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Pippi Longstockings!

Here is a picture of my latest finished project:

I’m calling them my Pippi Longstocking Socks because they remind me of the old, old, old show’s main character.  She always wore the craziest socks.

The pattern is actually called Stornoway Socks.  The free pattern can be found here.

My friend, Rabbitrescuer, wanted to learn how to knit socks, so I offered to do a Knit-a-Long with her.  I let her pick out the pattern.  She picked a GREAT one too!

This pattern is written for Magic Loop.  It has a short-row heel.  You probably remember my victory over that battle in this post.

The yarn is Fiesta Baby Boom.  The colorway is Tutti Frutti.  The yarn is fabulous!  It’s soft and moved easily through my hands.  I used 100 grams (3.6 oz.).  The skeins have 2 oz each, so it was roughly 1.75 skeins of yarn.  Thank goodness I had bought two!

One of the main reasons why my friend selected this pattern was because it was written for worsted weight yarn.  This threw me for a loop because the yarn’s gauge is 6 1/2 stitches per inch with size 4 needle.  Let me tell you…my gauge was wayyyyy off for the pattern.  I really hate gauge.

Ugh.  I hate messing with numbers.  My brain struggled mightily with this dilemma.  I finally decided to use larger needles and make the smaller size sock.  Winging it.  Brave, eh?

One of my favorite things about this pattern is the cable that runs up one side of each sock.  Yes, there’s a left and right sock.  So, you have a different cable for each one.

Here’s where I learned a big lesson:  Never think you’re bigger than your britches.  I figured I’m so good that I could do the cable without a cable needle…and so I proceeded to work sock #1.  When I got to sock #2, I paused with the different cable, actually thinking my way through it.  And I made an interesting discovery…my cable on the first sock was backwards.  It was supposed to be running to the outside of the leg.  There was no way I was going to frog it, so I did the reverse cable on the other leg.  It’s not like it was an intricate pattern, and non-knitters would never notice.  Actually, I don’t think most knitters would either.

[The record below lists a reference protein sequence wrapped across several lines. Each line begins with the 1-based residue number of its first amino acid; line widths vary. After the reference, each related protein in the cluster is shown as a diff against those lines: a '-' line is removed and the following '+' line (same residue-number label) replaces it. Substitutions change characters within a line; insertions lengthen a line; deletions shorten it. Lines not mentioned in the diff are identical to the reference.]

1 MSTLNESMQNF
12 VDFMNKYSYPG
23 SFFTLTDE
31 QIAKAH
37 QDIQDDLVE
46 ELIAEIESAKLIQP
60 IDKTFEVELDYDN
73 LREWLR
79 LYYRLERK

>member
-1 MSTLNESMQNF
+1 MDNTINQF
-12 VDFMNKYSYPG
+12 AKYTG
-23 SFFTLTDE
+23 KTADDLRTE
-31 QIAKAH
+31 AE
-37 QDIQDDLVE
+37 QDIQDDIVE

My pattern modifications (other than the unintended cable switch) were to knit the socks almost to my knees, thus adding five more pattern repeats that involved increases on the back of the leg, and adding 10 rounds of 2×2 ribbing for the cuff.  The pattern is easy to memorize, so it literally flew off my needles.  Had I not had to do the napkin rings for the church retreat, I could easily have had these done in two weeks (factoring in my work schedule, of course).  I had so much yarn that I figured it would be a shame end the socks calf-high.  Oh, and I worked the double rib invisible bind-off, my favorite, from the Fall 2008 Interweave Knits issue.  I’ve mentioned it before.

My only complaint is with the way the colors changed near the top.  I think it’s because of the increases I had to do for the calf (written into the pattern).  Perhaps adding more stitches threw off the color pattern and led to a looser and thus darker appearance?  Who knows.  You can tell, from looking at the heel in one of the photos, how much darker the stripes are there as well.


I love the socks.  I feel young and carefree when I’m wearing them.  They are extra warm, and they are the best fitting pair of socks I have ever made.

Cabled Napkin Rings

Ok…I’m finally getting around to posting details about the cabled napkin rings I made for the banquet.

If you didn’t see the picture in my previous post, here it is again.

Cabled Napkin Rings